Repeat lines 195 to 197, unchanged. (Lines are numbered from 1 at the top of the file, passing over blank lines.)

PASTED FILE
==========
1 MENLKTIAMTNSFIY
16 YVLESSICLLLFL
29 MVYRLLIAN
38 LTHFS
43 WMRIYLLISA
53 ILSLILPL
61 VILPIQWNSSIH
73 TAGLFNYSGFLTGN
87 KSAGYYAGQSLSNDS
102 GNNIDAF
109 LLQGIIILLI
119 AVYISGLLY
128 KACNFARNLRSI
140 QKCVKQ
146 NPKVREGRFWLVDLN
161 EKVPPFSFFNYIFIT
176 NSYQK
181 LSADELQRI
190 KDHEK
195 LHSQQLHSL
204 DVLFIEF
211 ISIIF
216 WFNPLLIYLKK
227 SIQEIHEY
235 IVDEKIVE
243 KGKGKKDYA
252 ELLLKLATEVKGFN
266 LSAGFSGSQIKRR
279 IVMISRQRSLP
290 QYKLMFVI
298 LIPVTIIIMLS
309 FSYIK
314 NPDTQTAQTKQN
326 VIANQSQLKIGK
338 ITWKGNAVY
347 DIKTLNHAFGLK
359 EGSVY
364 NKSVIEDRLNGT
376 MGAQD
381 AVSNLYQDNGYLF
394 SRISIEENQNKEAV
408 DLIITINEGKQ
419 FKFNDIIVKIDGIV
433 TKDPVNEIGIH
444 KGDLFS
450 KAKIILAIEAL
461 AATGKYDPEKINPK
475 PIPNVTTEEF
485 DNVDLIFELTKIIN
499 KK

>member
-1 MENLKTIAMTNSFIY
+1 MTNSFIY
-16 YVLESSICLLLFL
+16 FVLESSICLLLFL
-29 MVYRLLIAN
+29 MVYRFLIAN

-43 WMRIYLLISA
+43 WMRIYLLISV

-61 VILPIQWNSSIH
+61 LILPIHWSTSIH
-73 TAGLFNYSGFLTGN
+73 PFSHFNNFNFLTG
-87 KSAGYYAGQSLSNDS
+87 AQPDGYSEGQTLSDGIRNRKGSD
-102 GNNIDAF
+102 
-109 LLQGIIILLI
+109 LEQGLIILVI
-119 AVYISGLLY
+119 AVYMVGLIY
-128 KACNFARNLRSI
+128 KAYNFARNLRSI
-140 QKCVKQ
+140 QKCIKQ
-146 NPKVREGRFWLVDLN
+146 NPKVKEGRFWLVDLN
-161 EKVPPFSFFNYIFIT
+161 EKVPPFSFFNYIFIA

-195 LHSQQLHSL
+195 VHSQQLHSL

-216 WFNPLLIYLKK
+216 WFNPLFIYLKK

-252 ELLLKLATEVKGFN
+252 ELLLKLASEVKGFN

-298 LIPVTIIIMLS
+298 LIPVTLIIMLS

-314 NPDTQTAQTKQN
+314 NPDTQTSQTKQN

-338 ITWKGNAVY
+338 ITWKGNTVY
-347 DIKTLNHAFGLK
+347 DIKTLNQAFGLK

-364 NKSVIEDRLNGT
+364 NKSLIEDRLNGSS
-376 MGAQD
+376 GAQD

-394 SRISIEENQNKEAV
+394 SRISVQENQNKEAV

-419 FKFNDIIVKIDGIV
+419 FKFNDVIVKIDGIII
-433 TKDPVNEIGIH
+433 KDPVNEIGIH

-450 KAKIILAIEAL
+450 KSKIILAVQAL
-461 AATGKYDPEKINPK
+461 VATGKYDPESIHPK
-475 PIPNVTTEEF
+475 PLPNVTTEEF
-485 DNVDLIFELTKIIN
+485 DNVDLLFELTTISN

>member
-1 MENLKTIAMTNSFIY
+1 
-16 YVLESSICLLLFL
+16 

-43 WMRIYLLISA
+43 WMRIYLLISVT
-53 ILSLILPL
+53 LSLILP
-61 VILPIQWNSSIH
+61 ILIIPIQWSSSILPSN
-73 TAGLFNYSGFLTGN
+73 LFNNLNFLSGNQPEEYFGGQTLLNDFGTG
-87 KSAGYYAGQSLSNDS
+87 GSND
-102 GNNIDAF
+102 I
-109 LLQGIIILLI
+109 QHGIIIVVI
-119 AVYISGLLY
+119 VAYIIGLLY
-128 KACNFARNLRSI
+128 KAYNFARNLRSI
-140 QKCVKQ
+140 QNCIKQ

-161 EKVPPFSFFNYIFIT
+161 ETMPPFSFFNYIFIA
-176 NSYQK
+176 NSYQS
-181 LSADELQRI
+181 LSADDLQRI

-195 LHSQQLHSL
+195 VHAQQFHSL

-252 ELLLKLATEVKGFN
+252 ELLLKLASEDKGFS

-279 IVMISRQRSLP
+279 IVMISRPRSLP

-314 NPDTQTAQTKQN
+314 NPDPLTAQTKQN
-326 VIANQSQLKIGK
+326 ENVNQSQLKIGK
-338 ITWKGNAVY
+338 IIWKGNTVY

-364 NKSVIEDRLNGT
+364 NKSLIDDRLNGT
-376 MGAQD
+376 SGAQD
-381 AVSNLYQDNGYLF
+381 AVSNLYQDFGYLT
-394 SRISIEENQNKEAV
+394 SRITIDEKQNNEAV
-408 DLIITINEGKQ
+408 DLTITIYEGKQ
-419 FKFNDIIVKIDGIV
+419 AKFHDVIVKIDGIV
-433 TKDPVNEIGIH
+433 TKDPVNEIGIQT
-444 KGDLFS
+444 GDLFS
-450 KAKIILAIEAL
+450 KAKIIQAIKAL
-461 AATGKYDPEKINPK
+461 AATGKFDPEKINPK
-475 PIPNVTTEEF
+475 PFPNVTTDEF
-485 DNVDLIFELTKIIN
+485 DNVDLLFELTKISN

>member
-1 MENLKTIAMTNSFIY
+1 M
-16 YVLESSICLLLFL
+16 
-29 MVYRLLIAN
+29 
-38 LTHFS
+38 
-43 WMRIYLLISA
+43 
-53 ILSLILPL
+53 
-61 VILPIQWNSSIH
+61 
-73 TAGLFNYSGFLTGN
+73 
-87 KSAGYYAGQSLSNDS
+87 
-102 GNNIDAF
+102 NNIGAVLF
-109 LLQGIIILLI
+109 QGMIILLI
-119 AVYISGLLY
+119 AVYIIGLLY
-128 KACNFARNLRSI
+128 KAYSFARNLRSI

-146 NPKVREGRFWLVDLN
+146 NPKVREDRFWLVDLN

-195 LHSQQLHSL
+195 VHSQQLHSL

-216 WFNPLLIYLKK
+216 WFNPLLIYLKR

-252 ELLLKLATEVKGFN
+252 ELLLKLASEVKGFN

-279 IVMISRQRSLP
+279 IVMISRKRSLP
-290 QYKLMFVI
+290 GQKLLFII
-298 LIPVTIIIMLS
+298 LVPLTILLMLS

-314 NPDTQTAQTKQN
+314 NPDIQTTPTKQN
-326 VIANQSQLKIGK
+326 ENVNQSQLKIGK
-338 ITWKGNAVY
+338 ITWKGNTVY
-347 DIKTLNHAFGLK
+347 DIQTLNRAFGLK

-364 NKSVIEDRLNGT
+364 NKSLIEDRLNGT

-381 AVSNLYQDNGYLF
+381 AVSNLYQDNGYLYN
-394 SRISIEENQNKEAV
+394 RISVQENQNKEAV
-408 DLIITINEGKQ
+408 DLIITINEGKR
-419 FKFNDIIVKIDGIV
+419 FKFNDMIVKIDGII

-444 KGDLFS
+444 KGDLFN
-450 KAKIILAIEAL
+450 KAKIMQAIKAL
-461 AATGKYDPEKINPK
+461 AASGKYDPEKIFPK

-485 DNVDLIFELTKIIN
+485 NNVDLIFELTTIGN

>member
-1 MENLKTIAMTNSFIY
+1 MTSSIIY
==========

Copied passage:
+73 
-87 KSAGYYAGQSLSNDS
+87 